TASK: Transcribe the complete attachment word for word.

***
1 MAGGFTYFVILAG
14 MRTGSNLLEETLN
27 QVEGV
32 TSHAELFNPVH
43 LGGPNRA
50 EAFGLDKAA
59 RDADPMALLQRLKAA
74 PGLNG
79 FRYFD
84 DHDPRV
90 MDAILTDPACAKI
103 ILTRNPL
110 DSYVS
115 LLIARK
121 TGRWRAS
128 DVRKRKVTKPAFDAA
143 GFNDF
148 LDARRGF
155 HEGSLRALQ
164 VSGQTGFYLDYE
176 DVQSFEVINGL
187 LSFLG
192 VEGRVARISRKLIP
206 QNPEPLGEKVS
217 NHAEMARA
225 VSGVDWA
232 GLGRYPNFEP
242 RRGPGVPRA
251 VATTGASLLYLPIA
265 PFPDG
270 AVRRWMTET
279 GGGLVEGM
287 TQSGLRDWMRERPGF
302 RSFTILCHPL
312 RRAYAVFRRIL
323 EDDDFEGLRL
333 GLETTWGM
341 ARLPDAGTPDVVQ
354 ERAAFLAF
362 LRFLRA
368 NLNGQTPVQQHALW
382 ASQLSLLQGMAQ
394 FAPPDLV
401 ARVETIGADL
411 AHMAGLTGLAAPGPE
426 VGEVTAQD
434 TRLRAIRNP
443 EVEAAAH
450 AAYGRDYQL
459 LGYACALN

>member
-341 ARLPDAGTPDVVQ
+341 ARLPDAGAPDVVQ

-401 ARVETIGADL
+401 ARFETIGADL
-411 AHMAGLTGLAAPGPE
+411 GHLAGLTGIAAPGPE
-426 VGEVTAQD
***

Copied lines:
1 MAGGFTYFVILAG
14 MRTGSNLLEETLN
27 QVEGV
32 TSHAELFNPVH
43 LGGPNRA
50 EAFGLDKAA
59 RDADPMALLQRLKAA
74 PGLNG
79 FRYFD
84 DHDPRV
90 MDAILTDPACAKI
103 ILTRNPL
110 DSYVS
115 LLIARK
121 TGRWRAS
128 DVRKRKVTKPAFDAA
143 GFNDF
148 LDARRGF
155 HEGSLRALQ
164 VSGQTGFYLDYE
176 DVQSFEVINGL
187 LSFLG
192 VEGRVARISRKLIP
206 QNPEPLGEKVS
217 NHAEMARA
225 VSGVDWA
232 GLGRYPNFEP
242 RRGPGVPRA
251 VATTGASLLYLPIA
265 PFPDG
270 AVRRWMTET
279 GGGLVEGM
287 TQSGLRDWMRERPGF
302 RSFTILCHPL
312 RRAYAVFRRIL
323 EDDDFEGLRL
333 GLETTWGM
341 ARLPDAGTPDVVQ
354 ERAAFLAF
362 LRFLRA
368 NLNGQTPVQQHALW
382 ASQLSLLQGMAQ
394 FAPPDLV
401 ARVETIGADL
411 AHMAGLTGLAAPGPE
426 VGEVTAQD
434 TRLRAIRNP
443 EVEAAAH
450 AAYGRDYQL
459 LGYACALN

>member
-341 ARLPDAGTPDVVQ
+341 ARLPDAGAPDVVQ

-401 ARVETIGADL
+401 ARFETIGADL
-411 AHMAGLTGLAAPGPE
+411 GHLAGLTGIAAPGPE
-426 VGEVTAQD